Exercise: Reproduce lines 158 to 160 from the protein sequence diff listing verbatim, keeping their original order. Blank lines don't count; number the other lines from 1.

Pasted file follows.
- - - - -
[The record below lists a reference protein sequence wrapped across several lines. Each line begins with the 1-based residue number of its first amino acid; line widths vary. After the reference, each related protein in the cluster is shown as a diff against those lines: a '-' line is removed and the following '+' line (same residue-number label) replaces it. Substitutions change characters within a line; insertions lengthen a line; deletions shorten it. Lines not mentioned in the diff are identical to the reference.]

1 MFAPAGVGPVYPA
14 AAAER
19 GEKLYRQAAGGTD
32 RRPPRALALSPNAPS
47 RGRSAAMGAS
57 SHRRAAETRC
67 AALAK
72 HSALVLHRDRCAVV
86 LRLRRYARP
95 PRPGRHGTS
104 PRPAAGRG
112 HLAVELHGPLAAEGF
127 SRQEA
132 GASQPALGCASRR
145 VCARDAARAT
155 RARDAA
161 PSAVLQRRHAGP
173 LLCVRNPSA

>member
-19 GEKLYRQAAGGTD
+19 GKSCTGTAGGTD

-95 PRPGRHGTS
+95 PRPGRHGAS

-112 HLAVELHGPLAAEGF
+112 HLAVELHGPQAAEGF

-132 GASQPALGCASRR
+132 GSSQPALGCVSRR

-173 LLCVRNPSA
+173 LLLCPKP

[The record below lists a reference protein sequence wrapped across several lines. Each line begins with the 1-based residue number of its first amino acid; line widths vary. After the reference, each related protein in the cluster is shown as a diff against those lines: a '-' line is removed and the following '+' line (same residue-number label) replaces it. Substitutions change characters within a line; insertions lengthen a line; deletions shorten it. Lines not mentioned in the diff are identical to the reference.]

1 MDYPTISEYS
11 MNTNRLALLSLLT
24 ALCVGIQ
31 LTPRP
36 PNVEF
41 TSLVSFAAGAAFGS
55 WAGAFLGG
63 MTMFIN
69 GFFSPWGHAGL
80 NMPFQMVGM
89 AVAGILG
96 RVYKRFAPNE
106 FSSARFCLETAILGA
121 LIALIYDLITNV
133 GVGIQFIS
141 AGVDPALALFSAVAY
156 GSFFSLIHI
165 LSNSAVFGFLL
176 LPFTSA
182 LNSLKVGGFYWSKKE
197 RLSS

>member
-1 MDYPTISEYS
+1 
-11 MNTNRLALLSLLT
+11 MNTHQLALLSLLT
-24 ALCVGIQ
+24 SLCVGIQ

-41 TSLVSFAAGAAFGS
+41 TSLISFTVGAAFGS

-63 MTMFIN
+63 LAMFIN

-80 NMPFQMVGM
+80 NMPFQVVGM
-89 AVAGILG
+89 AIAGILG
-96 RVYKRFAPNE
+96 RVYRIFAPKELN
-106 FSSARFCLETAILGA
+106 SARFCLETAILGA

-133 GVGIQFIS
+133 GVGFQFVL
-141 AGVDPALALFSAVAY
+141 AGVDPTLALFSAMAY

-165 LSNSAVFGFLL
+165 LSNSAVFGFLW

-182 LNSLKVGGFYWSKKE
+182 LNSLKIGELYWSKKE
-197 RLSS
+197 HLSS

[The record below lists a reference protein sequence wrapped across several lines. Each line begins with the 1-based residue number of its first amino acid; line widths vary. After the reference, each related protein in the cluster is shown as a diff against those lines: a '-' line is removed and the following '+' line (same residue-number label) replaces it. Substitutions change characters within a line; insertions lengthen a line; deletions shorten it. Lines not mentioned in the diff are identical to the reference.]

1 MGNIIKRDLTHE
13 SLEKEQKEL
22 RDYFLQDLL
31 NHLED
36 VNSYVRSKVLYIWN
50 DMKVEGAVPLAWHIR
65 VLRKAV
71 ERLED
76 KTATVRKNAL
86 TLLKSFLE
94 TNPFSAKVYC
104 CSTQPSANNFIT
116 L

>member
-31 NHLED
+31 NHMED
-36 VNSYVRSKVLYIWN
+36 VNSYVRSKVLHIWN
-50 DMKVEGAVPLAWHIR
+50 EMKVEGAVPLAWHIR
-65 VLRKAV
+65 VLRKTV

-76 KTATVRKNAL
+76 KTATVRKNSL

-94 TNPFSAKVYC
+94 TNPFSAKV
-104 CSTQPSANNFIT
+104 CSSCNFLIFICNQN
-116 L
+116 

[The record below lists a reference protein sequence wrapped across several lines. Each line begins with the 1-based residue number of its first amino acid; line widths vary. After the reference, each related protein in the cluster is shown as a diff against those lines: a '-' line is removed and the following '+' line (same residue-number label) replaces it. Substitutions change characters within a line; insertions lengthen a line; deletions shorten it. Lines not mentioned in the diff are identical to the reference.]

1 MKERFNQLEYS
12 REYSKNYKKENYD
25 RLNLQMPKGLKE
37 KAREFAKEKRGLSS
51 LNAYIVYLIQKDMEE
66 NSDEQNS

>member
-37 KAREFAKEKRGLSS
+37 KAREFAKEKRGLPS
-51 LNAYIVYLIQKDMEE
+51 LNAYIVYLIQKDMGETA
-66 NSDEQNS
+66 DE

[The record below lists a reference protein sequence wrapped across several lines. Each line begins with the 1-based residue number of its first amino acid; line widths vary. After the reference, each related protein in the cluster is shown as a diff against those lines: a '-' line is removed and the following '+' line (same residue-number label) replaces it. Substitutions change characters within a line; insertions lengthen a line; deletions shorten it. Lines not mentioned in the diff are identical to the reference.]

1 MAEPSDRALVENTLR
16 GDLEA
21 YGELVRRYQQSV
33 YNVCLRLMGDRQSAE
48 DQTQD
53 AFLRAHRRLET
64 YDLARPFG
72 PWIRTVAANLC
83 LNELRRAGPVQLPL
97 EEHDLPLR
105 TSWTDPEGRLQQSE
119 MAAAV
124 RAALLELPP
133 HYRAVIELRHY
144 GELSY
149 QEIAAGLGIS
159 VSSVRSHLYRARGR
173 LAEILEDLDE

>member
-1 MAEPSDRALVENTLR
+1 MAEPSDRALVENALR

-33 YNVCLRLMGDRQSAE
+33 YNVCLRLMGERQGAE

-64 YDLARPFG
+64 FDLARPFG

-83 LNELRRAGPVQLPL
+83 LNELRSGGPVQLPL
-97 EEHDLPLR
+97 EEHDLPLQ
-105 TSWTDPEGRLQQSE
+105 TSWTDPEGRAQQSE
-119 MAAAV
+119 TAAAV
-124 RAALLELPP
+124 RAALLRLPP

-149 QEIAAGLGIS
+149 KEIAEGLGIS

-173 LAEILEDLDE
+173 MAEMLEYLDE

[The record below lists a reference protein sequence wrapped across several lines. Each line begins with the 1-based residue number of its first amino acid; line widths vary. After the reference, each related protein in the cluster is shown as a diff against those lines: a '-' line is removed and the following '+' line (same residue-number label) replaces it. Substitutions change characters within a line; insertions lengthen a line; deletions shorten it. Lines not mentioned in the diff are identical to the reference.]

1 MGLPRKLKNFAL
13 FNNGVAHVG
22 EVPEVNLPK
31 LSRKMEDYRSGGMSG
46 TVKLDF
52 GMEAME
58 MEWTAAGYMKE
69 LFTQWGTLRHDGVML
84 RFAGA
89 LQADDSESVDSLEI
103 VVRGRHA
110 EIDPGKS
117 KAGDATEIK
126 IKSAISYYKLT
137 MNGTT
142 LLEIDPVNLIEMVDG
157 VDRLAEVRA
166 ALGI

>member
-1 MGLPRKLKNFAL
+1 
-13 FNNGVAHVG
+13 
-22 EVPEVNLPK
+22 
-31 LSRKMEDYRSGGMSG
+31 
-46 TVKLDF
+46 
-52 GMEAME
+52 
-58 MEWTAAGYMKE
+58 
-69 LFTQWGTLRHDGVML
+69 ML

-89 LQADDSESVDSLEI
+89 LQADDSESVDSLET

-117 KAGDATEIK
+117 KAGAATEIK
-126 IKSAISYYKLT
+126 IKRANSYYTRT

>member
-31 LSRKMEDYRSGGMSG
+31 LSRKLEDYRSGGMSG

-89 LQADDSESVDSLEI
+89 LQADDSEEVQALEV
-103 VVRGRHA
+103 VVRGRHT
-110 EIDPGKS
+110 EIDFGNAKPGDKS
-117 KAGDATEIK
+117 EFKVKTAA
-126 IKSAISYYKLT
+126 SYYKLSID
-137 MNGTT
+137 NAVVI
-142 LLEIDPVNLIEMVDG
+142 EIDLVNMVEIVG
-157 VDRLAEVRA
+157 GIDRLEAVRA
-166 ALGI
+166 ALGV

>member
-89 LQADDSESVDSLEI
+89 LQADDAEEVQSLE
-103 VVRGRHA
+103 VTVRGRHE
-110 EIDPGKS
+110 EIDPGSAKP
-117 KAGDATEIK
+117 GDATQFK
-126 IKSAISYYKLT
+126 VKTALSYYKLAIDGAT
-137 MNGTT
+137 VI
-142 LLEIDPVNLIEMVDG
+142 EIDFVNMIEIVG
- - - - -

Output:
+105 TSWTDPEGRAQQSE
-119 MAAAV
+119 TAAAV